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Investigation of two Wnt signalling pathway single nucleotide polymorphisms in a breast cancer-affected Australian population

Cambridge University Press
Publication Date
  • 060103 Cell Development Proliferation And Death
  • 060400 Genetics
  • Ppp3Ca
  • Mark4
  • Snps
  • Association Studies
  • Genotyping
  • Breast Cancer Risk
  • High Resolution Melt Analysis
  • Dye Terminator Dna Sequencing
  • Biology
  • Medicine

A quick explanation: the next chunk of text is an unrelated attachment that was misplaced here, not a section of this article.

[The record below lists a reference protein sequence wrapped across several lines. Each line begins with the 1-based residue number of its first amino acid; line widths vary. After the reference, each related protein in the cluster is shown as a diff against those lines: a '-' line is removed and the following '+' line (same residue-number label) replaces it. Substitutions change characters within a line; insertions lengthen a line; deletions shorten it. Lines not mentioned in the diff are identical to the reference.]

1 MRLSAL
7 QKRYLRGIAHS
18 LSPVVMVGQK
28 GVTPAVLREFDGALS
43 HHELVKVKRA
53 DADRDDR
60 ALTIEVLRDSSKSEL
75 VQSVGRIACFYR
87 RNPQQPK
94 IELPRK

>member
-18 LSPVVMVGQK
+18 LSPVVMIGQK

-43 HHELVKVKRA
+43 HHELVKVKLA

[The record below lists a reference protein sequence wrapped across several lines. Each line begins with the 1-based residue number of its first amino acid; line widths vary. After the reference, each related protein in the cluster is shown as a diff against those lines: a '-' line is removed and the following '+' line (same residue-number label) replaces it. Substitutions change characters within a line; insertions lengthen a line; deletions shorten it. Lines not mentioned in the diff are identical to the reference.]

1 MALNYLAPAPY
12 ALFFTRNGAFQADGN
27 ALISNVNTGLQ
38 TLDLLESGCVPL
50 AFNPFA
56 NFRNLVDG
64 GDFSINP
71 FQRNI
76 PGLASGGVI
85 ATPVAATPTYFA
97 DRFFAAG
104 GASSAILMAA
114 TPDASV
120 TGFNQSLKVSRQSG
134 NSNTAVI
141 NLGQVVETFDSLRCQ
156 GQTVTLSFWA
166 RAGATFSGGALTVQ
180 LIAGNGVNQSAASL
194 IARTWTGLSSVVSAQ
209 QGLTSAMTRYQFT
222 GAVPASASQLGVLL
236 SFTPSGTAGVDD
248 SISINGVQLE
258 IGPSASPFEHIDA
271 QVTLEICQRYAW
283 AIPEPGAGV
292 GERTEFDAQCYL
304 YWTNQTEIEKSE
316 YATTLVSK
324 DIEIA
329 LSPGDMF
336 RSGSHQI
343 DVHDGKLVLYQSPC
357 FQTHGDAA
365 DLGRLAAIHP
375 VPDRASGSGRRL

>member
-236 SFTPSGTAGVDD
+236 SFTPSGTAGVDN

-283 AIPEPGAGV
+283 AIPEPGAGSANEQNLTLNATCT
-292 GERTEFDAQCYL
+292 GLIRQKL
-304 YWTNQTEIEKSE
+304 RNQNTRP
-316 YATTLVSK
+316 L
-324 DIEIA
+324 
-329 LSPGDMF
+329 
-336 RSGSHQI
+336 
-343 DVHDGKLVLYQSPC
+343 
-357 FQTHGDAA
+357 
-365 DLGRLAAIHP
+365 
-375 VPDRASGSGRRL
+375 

In the mammary gland, Wnt signals are strongly implicated in initial development of the mammary rudiments and in the ductal branching and alveolar morphogenesis that occurs during pregnancy. Previously, we identified two Wnt signaling pathway-implicated genes, PPP3CA and MARK4, as having a role in more aggressive and potentially metastatic breast tumors. In this study, we examined two SNPs within PPP3CA and MARK4 in an Australian case-control study population for a potential role in human breast cancers. 182 cases and 180 controls were successfully genotyped for the PPP3CA SNP (rs2850328) and 182 cases and 177 controls were successfully genotyped for the MARK4 SNP (rs2395) using High Resolution Melt (HRM) analysis. Genotypes of randomly selected samples for both SNPs were validated by dye terminator sequencing. Chi-square tests were performed to determine any significant differences in the genotype and allele frequencies between the cases and controls. Chi-square analysis showed no statistically significant difference (p > .05) for genotype frequencies between cases and controls for rs2850328 (χ2 = 1.2, p = .5476) or rs2395 (χ2 = .3, p = .8608). Similarly, no statistical difference was observed for allele frequencies for rs2850328 (χ2 = .68, p = .4108) or rs2395 (χ2 = .02, p = .893). Even though an association of the polymorphisms rs2850328 and rs2395 and breast cancer was not detected in our case-control study population, other variants within the PPP3CA and MARK4 genes may still be associated with breast cancer, as both genes are implicated with processes involved in the disease as well as their mutual partaking in the Wnt signaling pathway.

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